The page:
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Tanzanian government requires bloggers to pay $930 annual licence fee

Tanzanian government requires bloggers to pay $930 annual licence fee

- Bloggers in Tanzania are facing new online regulations that may force most of them operating independently, out of operation

- Bloggers and other content creators in the country are mandated to pay $930 in licence fees per year to be approved by the government

- The regulations affect all individuals and organisation classed as online content creators in the country

With Tanzania’s new online regulations, bloggers and other “online content creators” in Tanzania now have to pay $930 in licence fees per year to be approved by the government.

The government will certify all bloggers and charge them an annual fee before they are allowed to start or continue operating online, The East Africa Monitor reports.

Legit.ng notes that the government reserve the right to deny or revoke the permits for any site that “causes annoyance, threatens harm or evil, encourages or incites crimes” or deemed to threaten national security.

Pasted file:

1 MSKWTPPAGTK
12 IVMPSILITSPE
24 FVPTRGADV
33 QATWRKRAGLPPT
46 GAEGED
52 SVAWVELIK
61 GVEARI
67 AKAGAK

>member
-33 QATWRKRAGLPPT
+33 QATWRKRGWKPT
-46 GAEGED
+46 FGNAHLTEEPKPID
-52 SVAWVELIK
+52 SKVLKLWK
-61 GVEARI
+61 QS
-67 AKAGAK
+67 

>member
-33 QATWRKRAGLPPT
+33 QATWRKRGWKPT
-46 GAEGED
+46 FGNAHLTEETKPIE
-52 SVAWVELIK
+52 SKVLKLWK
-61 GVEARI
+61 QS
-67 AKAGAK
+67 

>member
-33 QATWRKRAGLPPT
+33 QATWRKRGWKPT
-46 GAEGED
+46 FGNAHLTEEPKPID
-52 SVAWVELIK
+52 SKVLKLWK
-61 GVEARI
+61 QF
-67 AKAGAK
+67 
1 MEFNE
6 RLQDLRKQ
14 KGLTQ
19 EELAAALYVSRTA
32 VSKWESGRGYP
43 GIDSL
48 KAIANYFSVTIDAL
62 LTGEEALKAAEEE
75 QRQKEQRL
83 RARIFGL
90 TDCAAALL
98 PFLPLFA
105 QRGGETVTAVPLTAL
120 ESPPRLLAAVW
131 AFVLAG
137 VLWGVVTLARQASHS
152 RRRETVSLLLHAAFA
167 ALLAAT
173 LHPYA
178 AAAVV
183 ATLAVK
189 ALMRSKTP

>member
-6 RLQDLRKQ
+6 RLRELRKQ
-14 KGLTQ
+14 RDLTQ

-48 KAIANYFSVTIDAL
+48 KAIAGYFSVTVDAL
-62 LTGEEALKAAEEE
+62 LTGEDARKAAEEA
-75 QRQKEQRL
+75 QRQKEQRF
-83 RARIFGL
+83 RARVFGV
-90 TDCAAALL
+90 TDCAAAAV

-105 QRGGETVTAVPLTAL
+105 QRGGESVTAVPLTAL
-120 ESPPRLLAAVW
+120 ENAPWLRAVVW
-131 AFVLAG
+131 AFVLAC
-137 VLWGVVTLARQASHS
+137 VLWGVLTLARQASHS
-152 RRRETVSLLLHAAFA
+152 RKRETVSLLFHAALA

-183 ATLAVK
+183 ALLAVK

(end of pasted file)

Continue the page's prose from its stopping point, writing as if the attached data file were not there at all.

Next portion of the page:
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It was learnt that $930 license fee demanded by the government will force most independent bloggers to cease operation with the gross national income per capita in Tanzania being just $900.

When the regulations were first proposed in 2017, there were criticisms that the law violated individual privacy and freedom of speech.

With the regulations in place, officials can also force administrators to remove any piece of content within 12 hours. Publishers who does not comply could face a minimum of $2,210 in fines or a year in prison.

These regulations are binding on all individuals and organisation classed as online content creators in Tanzania – including online radio stations, podcast publishers, online forums and people using social media as a content publishing platform.

Online content creators need to provide documentation that states the financial details of their organisation, any directors and stakeholders involved, projected revenue and future plans for growth, before they could be given license.

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Meanwhile, Legit.ng previously reported that a court in Tanzania sentenced a Tanzanian opposition member of parliament to five months in prison after being found guilty of defaming President John Magufuli.

It was reported that the sentence was passed on Joseph Mbilinyi, popularly known as Sugu, by a magistrate's court in the southwestern town of Mbeya. The lawmaker belongs to the opposition Chadema party.

His co-accused, Emmanuel Masonga, was handed a similar prison sentence. The court found them guilty of committing hate speech against President Magufuli at Mwenge Primary School in Mbeya on December 30, 2017.

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Source: Legit.ng

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